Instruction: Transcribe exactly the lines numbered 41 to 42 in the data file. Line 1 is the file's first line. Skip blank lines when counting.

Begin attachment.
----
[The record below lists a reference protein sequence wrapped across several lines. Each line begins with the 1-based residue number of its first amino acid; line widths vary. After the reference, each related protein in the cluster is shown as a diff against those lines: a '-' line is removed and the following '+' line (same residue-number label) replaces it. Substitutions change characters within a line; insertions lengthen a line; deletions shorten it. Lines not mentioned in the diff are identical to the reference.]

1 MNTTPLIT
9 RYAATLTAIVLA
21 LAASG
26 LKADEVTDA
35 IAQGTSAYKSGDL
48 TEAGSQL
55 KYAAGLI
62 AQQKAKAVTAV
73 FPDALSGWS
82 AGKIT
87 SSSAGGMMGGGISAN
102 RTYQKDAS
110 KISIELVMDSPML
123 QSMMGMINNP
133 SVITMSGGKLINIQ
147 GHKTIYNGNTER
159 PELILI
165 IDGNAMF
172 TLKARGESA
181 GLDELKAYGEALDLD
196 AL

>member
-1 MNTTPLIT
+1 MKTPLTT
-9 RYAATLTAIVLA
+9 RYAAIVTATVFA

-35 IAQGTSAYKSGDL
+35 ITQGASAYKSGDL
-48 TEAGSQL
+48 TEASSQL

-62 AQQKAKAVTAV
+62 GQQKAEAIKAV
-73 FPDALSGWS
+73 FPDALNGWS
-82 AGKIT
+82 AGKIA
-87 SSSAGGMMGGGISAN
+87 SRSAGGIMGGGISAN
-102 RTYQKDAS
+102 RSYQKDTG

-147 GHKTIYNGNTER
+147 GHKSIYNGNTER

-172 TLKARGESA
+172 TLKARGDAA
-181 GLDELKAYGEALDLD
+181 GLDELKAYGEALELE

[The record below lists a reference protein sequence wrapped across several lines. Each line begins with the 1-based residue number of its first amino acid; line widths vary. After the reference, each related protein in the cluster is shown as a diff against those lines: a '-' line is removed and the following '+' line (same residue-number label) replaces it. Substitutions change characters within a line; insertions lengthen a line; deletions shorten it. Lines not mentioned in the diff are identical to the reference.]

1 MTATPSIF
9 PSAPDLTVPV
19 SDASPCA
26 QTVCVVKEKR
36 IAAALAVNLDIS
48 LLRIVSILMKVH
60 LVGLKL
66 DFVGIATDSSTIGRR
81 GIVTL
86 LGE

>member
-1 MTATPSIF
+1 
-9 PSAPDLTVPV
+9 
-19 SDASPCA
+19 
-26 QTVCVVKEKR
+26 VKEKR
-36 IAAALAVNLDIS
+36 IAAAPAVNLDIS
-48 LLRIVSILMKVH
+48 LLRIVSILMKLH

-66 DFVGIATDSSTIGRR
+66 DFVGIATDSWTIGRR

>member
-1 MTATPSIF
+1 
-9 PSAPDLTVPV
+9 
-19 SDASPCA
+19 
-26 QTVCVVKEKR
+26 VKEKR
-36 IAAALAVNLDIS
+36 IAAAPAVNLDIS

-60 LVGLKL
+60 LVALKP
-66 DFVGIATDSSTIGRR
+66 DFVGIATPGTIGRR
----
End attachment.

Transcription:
+102 RSYQKDTG

-147 GHKTIYNGNTER